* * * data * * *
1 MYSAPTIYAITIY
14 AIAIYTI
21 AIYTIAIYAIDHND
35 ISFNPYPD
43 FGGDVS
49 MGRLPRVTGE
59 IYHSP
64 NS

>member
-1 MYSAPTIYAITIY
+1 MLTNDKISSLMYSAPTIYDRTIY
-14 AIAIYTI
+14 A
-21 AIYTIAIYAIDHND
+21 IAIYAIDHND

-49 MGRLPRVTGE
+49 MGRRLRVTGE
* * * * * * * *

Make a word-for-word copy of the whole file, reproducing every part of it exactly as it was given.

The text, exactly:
1 MYSAPTIYAITIY
14 AIAIYTI
21 AIYTIAIYAIDHND
35 ISFNPYPD
43 FGGDVS
49 MGRLPRVTGE
59 IYHSP
64 NS

>member
-1 MYSAPTIYAITIY
+1 MLTNDKISSLMYSAPTIYDRTIY
-14 AIAIYTI
+14 A
-21 AIYTIAIYAIDHND
+21 IAIYAIDHND

-49 MGRLPRVTGE
+49 MGRRLRVTGE